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Growth in the proportion of female medical students begins to slow

The number of women joining UK medical schools continues to outnumber men – our figures show that in 2012, 55% of medical students were female. However, the growth in the number of female medical students is slowing, from a peak of 61% in 2003.

The overall increase in women joining the profession means that in just a few years, there will be more female than male doctors on the medical register.

The trend has been highlighted in our new report, The state of medical education and practice in the UK: 2013. The report charts changes to UK medical education and practice – showing who the doctors of tomorrow are and the nature of complaints over recent years.

Where do medical graduates train after they have qualified?

Some medical schools retain more medical graduates in the local postgraduate deanery than others. Our report shows that, during 2009–12:

  • Queen’s University Belfast, University of Glasgow and University of Birmingham had the highest retention rates
  • University of Dundee, University of Oxford and Bristol University had the lowest retention rates.

Evidence also shows that the NHS relies increasingly on doctors who graduated in the UK and Europe – in 2007, one in seven doctors under 30 years old had graduated outside Europe, but this had dropped to one in 20 by 2012.

Complaints against younger doctors are likely to be serious

Doctors under 30 years old receive fewer complaints than their older colleagues. However, when a complaint is made, it is more likely to be of a serious nature and result in a warning or sanction (see figure below).

Image shows risk of doctors in different age groups receiving a complaint

The report also shows that the overall number of complaints against doctors have more than doubled since 2007 to 8,109 in 2012. But this doesn’t mean that medical standards are falling – higher expectations from patients, better clinical governance systems and greater willingness to raise concerns could all contribute to the rise.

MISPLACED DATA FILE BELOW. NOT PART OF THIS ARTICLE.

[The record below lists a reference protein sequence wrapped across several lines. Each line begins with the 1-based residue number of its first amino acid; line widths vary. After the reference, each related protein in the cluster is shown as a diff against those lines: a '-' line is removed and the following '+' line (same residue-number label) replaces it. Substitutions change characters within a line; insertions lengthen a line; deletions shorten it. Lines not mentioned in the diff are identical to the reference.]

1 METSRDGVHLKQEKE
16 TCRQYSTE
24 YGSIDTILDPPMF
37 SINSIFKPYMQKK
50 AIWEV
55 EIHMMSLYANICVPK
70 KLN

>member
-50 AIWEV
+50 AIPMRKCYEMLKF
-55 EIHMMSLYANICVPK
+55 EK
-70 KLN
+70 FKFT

The complaints that we receive about doctors come from five main sources: the public, employers, doctors, the GMC and the police. Of these sources, the public make the largest number of complaints against doctors. In 2012, they made more than 5,000 complaints, but only one in five required an investigation - the vast majoirtiy weren't suitable for us to take action on.

Many of these complaints should be investigated at a local level, through the patient’s GP practice or local hospital, showing that more needs to be done to help patients understand where to make a complaint.

Five facts from the report

  • There were 252,553 doctors on the medical register in 2012 – 57% of were male; 43% were female.
  • 62% of the complaints we received in 2012 came from the public. Women aged 46–60 years are most likely to complain – they made 260 complaints per million people in 2012.
  • Emergency medicine lost 12% of its doctors in training between 2012 and 2013 – the largest proportion of trainees when compared to other training specialities.
  • Complaints might be an indicator of future problems: doctors who received one complaint during 2007–11 were three times more likely, than those who previously had no complaints, to receive a complaint in 2012 that met our threshold for investigation.
  • 843 doctors from 140 countries were given temporary registration in 2012, to support athletes at the Olympic and Paralympic Games.

Find out more

Visit our state of medical education and practice web page to investigate our findings and download the report. If you’re short on time, read the executive summary (pdf).

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